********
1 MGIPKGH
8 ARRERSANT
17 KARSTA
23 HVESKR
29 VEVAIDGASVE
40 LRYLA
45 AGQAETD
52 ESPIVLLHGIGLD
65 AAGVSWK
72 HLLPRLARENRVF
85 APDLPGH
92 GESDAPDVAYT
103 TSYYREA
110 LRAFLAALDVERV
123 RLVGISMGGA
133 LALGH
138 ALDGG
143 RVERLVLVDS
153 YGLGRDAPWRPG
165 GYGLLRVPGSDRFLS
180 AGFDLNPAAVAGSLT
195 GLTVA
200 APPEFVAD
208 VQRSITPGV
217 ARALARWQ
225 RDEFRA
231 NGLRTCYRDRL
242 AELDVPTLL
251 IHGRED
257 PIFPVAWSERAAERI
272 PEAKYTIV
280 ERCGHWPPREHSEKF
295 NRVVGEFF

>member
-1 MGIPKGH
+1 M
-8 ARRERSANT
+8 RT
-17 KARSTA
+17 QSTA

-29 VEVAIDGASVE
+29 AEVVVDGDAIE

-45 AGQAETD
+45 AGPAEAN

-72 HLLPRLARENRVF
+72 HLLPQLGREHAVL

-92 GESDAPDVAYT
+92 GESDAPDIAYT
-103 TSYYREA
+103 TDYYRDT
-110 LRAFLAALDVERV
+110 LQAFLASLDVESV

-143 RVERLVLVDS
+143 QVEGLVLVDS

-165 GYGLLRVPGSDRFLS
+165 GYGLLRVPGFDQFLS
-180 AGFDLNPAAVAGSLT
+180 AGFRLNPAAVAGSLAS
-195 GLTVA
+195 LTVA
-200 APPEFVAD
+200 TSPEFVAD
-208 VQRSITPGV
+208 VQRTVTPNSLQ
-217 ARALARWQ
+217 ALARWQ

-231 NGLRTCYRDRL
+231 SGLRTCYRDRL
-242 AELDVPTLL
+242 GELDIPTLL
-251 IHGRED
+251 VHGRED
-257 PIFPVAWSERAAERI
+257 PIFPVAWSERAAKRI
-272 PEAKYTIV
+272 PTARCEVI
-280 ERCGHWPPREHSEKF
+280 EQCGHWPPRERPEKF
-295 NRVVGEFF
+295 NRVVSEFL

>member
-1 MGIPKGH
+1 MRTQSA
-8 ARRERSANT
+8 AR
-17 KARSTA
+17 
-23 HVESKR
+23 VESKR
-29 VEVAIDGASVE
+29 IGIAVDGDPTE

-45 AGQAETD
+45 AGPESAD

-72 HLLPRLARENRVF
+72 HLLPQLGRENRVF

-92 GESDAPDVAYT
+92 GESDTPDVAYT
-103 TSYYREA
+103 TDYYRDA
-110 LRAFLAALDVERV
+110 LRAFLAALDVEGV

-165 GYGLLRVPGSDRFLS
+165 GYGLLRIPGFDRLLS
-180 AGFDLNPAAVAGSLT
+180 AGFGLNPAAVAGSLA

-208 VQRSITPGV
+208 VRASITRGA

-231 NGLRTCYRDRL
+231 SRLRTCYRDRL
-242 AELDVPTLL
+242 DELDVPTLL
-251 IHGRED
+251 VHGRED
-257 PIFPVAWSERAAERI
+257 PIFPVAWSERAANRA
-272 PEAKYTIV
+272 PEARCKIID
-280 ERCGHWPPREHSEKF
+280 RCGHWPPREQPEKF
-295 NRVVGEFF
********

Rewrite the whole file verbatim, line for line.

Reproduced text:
1 MGIPKGH
8 ARRERSANT
17 KARSTA
23 HVESKR
29 VEVAIDGASVE
40 LRYLA
45 AGQAETD
52 ESPIVLLHGIGLD
65 AAGVSWK
72 HLLPRLARENRVF
85 APDLPGH
92 GESDAPDVAYT
103 TSYYREA
110 LRAFLAALDVERV
123 RLVGISMGGA
133 LALGH
138 ALDGG
143 RVERLVLVDS
153 YGLGRDAPWRPG
165 GYGLLRVPGSDRFLS
180 AGFDLNPAAVAGSLT
195 GLTVA
200 APPEFVAD
208 VQRSITPGV
217 ARALARWQ
225 RDEFRA
231 NGLRTCYRDRL
242 AELDVPTLL
251 IHGRED
257 PIFPVAWSERAAERI
272 PEAKYTIV
280 ERCGHWPPREHSEKF
295 NRVVGEFF

>member
-1 MGIPKGH
+1 M
-8 ARRERSANT
+8 RT
-17 KARSTA
+17 QSTA

-29 VEVAIDGASVE
+29 AEVVVDGDAIE

-45 AGQAETD
+45 AGPAEAN

-72 HLLPRLARENRVF
+72 HLLPQLGREHAVL

-92 GESDAPDVAYT
+92 GESDAPDIAYT
-103 TSYYREA
+103 TDYYRDT
-110 LRAFLAALDVERV
+110 LQAFLASLDVESV

-143 RVERLVLVDS
+143 QVEGLVLVDS

-165 GYGLLRVPGSDRFLS
+165 GYGLLRVPGFDQFLS
-180 AGFDLNPAAVAGSLT
+180 AGFRLNPAAVAGSLAS
-195 GLTVA
+195 LTVA
-200 APPEFVAD
+200 TSPEFVAD
-208 VQRSITPGV
+208 VQRTVTPNSLQ
-217 ARALARWQ
+217 ALARWQ

-231 NGLRTCYRDRL
+231 SGLRTCYRDRL
-242 AELDVPTLL
+242 GELDIPTLL
-251 IHGRED
+251 VHGRED
-257 PIFPVAWSERAAERI
+257 PIFPVAWSERAAKRI
-272 PEAKYTIV
+272 PTARCEVI
-280 ERCGHWPPREHSEKF
+280 EQCGHWPPRERPEKF
-295 NRVVGEFF
+295 NRVVSEFL

>member
-1 MGIPKGH
+1 MRTQSA
-8 ARRERSANT
+8 AR
-17 KARSTA
+17 
-23 HVESKR
+23 VESKR
-29 VEVAIDGASVE
+29 IGIAVDGDPTE

-45 AGQAETD
+45 AGPESAD

-72 HLLPRLARENRVF
+72 HLLPQLGRENRVF

-92 GESDAPDVAYT
+92 GESDTPDVAYT
-103 TSYYREA
+103 TDYYRDA
-110 LRAFLAALDVERV
+110 LRAFLAALDVEGV

-165 GYGLLRVPGSDRFLS
+165 GYGLLRIPGFDRLLS
-180 AGFDLNPAAVAGSLT
+180 AGFGLNPAAVAGSLA

-208 VQRSITPGV
+208 VRASITRGA

-231 NGLRTCYRDRL
+231 SRLRTCYRDRL
-242 AELDVPTLL
+242 DELDVPTLL
-251 IHGRED
+251 VHGRED
-257 PIFPVAWSERAAERI
+257 PIFPVAWSERAANRA
-272 PEAKYTIV
+272 PEARCKIID
-280 ERCGHWPPREHSEKF
+280 RCGHWPPREQPEKF
-295 NRVVGEFF